When exercising below the AT intensity any lactate produced by the muscles is removed by the body without it building up. The anaerobic threshold is a useful measure for deciding exercise intensity for training and racing in endurance sports (e. g. distance running, cycling, rowing, swimming and cross country skiing), and can be increased greatly with training. Fartlek (speed-play) training and interval training take advantage of the body being able to temporarily exceed the anaerobic threshold, and then recover (reduce blood-lactate) while operating at below the threshold, but still doing physical activity.
Fartlek and interval training are similar, the main difference being the relative intensities of the exercise, best illustrated in a real-world example: Fartlek training would involve constantly running, for a period time running just above the anaerobic threshold, and then running at just below it, while interval training would be running quite high above the anaerobic threshold, but then slowing to a walk during the rest periods.
Fartlek would be used by people who are constantly moving, with occasional bouts of speed, such as basketballers, while interval training is more suited to sprinters, who exert maximum effort and then can stop exerting completely. With both styles of training, you can exert more effort before fatiguing and burn more calories than exercising at a constant pace (continuous training), but will emphasize training the anaerobic system rather than the aerobic system. Long duration training below the anaerobic threshold is recommended to primarily work the aerobic system. . 3 Male vs. female anaerobic exercise characteristics Anaerobic characteristics of female are generally less than male during young and middle aged adulthood. The major difference is due to the smaller overall muscle mass of average female compared to the average male. * Accumulation of lactate Resting level of lactate is the same for male and female. Lactate thresholds, when expressed as percentage of VO2 max, are also the same for both sexes, although the absolute workload at which the lactate threshold occur is higher for males than for females. Mechanical power and capacity Males produce higher absolute work output than females. But both sexes get tired at the same rate. * Mechanism The key to these male to female anaerobic differences lies in muscle. The same factors implicated in mechanisms for differences between maturing boys and girls operate between adult males and females. The young male adds muscle during maturation under the influence of testosterone, whereas the young female is adding fat under the influence of estrogen. Therefore both absolutely and relatively, guys have greater muscle mass than female.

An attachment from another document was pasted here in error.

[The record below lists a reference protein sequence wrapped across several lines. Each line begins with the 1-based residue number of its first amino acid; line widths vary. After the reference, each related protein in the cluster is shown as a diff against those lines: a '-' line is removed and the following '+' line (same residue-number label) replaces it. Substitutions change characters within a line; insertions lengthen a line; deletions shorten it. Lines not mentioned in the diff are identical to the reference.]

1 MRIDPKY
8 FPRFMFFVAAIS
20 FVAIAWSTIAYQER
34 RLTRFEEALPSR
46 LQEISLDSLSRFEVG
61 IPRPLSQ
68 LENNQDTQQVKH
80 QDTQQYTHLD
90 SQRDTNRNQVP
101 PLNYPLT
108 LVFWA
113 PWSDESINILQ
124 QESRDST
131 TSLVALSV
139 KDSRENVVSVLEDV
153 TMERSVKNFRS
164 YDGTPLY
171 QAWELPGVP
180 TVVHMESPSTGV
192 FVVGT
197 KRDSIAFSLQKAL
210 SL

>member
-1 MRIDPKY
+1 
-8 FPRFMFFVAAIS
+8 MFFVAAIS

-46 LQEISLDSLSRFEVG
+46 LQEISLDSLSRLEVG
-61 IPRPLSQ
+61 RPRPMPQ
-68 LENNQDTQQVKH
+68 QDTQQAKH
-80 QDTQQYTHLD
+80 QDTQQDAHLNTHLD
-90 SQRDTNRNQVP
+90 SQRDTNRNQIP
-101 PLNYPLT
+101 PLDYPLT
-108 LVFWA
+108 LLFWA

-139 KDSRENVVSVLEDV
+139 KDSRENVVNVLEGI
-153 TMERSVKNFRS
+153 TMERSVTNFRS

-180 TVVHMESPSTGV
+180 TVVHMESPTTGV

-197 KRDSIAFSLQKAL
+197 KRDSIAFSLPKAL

In addition, males have larger muscle fiber size (especially FT) when compared to females. 5. 0 Differences between Anaerobic Respiration and Aerobic Respiration | Aerobic Respiration| Anaerobic Respiration| Oxygen required| Yes| No| Places where reactions take place| Cytoplasm and mitochondria| Cytoplasm| Production of ATP| 38mol ATP per 1mol glucose| 2mol ATP per 1mol glucose| Duration and Intensity of workout| Indefinitely and moderate intensity| Short term and high intensity| Process undergo| Glycolysis, Citric Acid Cycle, Oxidative Phosphorylation, Kreb Cycle| | Equation|
C6H12O6?? +?? 6O2?? 6CO2?? +?? 6 H2O?? +?? 36 or 38 ATP| C6H12O6 > 2C3H6O3 + 2 ATP| Goals of respiration| Strengthening muscles, improve circulation of blood and transportation of oxygen in body, reduces blood pressure and burns fat| Helps in building strength and muscle mass, stronger bones and increase speed, power, muscle strength and metabolic rate, concentrates on burning calories| 6. 0 Conclusion When oxygen is absent, many cells are still able to use glycolysis to produce ATP. Two ways this can be done are through fermentation and anaerobic respiration.
Lactic acid fermentation is the process by which the electrons and hydrogen ions from the NADH produced by glycolysis are donated to another organic molecule. For human beings, anaerobic exercise is better at building strength and muscle mass and still benefits the heart and lungs. In the long run, the increased muscle mass helps a person become leaner and manage the weight of the body as the body consumes large amount of calories. 7. 0 References Reference Guide to Anaerobic Exercise An In-Depth Look at High Intensity Exercise, Jen Mueller and Nicole Nichols, Fitness Experts
Anaerobic Respiration, Aharon Oren, The Hebrew University of Jerusalem, Jerusalem, Israel, September 2009, pp 123-136. Anaerobic Respiration, Frederic P Miller, Agnes F Vandome, John McBrewster, VDM Publishing House Ltd. , 2010, pp 67-78. Biochemistry 2nd Edition, by Keshav Trehan, 1990, New Age International, pp 327-338. http://www. anaerobicrespiration. net/general/glycolysis-and-anaerobic-respiration/ http://hyperphysics. phy-astr. gsu. edu/hbase/biology/celres. html